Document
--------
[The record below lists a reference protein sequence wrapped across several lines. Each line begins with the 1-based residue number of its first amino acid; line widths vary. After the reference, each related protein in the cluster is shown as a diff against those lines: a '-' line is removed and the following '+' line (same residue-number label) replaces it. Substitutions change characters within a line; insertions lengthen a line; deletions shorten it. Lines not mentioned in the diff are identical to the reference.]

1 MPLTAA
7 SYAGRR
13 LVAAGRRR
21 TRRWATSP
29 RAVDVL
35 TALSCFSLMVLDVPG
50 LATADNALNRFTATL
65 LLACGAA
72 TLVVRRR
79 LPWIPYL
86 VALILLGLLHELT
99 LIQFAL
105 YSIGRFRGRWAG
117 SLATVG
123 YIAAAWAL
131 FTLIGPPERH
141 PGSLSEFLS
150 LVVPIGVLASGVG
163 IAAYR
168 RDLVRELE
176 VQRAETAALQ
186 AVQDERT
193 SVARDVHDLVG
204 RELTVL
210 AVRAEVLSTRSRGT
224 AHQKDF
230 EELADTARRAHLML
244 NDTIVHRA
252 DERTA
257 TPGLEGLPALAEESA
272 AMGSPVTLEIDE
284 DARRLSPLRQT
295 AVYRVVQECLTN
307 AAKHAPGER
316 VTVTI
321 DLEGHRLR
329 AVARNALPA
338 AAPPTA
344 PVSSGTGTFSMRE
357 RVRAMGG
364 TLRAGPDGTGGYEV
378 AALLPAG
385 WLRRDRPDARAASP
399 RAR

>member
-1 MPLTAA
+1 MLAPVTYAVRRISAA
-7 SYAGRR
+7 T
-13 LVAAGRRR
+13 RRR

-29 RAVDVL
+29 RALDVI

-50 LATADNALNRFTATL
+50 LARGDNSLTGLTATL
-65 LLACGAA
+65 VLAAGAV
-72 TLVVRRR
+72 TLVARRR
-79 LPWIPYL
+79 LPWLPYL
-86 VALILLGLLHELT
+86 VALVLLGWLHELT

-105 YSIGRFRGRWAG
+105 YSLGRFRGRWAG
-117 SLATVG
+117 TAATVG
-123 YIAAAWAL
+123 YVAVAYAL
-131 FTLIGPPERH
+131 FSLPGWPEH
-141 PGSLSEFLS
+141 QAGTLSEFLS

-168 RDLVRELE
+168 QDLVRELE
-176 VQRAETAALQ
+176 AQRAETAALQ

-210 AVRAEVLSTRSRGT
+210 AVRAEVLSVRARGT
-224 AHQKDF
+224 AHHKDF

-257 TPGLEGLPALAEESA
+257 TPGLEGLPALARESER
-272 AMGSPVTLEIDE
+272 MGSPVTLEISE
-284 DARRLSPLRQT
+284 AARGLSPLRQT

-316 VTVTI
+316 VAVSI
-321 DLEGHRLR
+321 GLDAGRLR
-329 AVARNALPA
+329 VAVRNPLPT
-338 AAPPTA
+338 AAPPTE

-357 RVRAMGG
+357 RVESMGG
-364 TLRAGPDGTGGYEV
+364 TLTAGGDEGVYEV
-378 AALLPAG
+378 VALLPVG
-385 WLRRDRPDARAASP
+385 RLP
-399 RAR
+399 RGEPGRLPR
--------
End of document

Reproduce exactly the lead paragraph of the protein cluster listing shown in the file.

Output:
[The record below lists a reference protein sequence wrapped across several lines. Each line begins with the 1-based residue number of its first amino acid; line widths vary. After the reference, each related protein in the cluster is shown as a diff against those lines: a '-' line is removed and the following '+' line (same residue-number label) replaces it. Substitutions change characters within a line; insertions lengthen a line; deletions shorten it. Lines not mentioned in the diff are identical to the reference.]